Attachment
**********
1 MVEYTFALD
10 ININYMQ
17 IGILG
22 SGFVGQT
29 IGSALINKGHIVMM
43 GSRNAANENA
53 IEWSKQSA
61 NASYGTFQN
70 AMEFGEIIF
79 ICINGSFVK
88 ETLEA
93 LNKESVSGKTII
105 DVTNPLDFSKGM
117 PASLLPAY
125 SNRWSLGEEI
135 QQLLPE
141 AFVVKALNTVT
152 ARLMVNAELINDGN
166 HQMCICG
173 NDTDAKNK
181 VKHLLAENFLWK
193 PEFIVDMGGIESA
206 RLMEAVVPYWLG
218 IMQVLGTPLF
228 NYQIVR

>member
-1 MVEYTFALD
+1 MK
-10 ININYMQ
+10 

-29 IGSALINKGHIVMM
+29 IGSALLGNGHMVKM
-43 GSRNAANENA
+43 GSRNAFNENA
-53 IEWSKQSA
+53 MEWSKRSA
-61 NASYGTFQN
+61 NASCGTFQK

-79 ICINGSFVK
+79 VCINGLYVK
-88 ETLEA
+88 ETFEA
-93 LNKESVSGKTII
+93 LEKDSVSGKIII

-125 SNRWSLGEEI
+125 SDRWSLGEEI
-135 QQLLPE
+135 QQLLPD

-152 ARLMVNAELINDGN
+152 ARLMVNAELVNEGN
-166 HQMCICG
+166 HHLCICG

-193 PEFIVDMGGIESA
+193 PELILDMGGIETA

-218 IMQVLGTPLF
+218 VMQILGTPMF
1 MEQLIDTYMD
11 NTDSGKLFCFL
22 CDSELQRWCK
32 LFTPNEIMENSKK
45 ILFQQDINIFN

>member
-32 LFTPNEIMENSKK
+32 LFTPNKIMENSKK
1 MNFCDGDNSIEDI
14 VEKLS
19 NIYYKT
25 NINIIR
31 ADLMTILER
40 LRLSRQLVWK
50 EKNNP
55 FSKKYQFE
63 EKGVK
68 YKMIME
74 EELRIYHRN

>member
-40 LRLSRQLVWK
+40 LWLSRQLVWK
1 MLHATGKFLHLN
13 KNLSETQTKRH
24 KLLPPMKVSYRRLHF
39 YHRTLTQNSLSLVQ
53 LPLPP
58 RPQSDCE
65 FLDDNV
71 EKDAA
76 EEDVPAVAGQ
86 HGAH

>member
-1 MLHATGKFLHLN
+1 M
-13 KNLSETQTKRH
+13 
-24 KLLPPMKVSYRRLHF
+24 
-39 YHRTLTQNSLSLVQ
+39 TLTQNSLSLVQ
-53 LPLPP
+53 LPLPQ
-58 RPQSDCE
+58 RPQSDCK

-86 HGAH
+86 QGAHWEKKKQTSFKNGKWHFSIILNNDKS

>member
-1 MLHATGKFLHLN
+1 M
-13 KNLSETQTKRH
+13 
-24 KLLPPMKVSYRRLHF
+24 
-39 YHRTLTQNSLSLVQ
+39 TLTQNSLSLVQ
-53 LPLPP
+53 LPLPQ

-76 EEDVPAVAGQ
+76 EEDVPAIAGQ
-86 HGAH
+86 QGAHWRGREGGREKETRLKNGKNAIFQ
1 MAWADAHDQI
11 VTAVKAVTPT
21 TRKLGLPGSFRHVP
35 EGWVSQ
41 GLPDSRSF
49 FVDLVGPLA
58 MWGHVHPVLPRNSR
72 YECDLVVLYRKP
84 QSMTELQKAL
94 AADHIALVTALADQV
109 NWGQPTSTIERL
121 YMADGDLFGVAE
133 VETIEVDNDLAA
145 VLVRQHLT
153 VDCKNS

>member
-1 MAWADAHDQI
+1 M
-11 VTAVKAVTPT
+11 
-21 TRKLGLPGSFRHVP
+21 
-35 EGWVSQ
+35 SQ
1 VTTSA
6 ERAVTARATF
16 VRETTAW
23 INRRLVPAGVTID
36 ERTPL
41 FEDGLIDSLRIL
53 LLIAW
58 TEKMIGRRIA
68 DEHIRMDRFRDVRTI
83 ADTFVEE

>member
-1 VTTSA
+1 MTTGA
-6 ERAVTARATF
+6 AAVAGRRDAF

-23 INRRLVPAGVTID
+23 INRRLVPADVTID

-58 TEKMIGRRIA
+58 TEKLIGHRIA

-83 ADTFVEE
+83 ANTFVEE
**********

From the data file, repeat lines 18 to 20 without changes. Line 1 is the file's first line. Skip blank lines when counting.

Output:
152 ARLMVNAELINDGN
166 HQMCICG
173 NDTDAKNK